- Seventh Circuit Holds That Risk of Future Fraudulent Charge on Credit Card Sufficient to Withstand Motion to Dismiss
- August 5, 2015 | Authors: Melissa K. Ventrone; Aleksandra M. S. Vold
- Law Firm: Wilson Elser Moskowitz Edelman & Dicker LLP - Chicago Office
- During the 2013 holiday season, Neiman Marcus, like many other retailers, discovered that its payment card systems had been compromised and customers’ credit and debit card information was potentially stolen. The rush to the courthouse began, and multiple class action lawsuits were filed and later consolidated in the Northern District of Illinois under the caption Remijas v. The Neiman Marcus Group, LLC, Case No. 14-cv-1735. Alleged damages included, among others, unauthorized charges on credit and debit cards, the risk of future fraudulent charges and greater susceptibility to identity theft.
Neiman Marcus filed a motion to dismiss the complaint for lack of standing and failure to state a claim. The district court granted the motion to dismiss exclusively on standing grounds, holding that the injuries alleged by plaintiffs were not sufficiently concrete. The plaintiffs appealed. On July 20, 2015, the Seventh Circuit reversed, holding that the plaintiffs had shown a substantial risk of immediate harm sufficient to afford them standing to sue.
The Seventh Circuit’s Rationale
Relying heavily on Clapper v. Amnesty Int’l USA, 133 S. Ct. 1138 (2013), the Seventh Circuit analyzed whether, under Clapper, the injury already occurred or is “certainly impending.” The plaintiffs alleged that, in addition to the fraudulent charges, they spent time and money replacing cards and monitoring their credit. The plaintiffs also argued that full reimbursement for fraudulent charges is not guaranteed, and that they were at risk of future fraudulent charges and greater risk of identity theft. This, according to the plaintiffs, is sufficient to establish standing. Agreeing with the plaintiffs, the Court stated that “Neiman Marcus customers should not have to wait until hackers commit identity theft or credit-card fraud in order to give the class standing, because there is an ‘objectively reasonable likelihood’ that such an injury will occur.” (quoting Clapper, 133 S. Ct. at 1147)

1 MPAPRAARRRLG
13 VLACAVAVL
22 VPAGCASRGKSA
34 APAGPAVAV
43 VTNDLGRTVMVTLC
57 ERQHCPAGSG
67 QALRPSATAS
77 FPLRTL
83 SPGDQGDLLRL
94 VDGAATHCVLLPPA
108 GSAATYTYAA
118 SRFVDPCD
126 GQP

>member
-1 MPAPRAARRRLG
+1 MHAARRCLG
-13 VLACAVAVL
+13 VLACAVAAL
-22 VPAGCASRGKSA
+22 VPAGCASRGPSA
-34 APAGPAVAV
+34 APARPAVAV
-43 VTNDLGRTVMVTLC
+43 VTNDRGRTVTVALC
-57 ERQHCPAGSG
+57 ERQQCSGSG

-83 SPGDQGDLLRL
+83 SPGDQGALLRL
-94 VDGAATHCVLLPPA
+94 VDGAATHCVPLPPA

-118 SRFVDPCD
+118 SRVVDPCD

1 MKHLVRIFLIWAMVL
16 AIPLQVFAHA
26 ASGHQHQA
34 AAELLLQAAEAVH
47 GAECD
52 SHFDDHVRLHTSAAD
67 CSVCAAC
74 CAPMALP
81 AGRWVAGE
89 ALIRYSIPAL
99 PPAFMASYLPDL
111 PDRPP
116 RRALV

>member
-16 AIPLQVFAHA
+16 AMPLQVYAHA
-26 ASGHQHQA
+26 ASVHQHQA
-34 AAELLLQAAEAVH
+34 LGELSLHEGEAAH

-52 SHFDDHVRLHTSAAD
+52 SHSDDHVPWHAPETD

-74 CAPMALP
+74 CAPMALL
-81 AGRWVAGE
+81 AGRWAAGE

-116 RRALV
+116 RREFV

Interestingly, the Court considered the fact that Neiman Marcus offered credit monitoring and identity restoration services as a reason to support the plaintiffs’ claim. If there were no risk of identity theft, why offer such services? “It is unlikely that they did so because the risk is so ephemeral that it can be safely disregarded.” Finally, the Court’s ruling appears to upend well-established law in multiple jurisdictions that costs associated with obtaining credit monitoring and identity theft protection are not sufficient to establish an injury for purposes of Article III standing.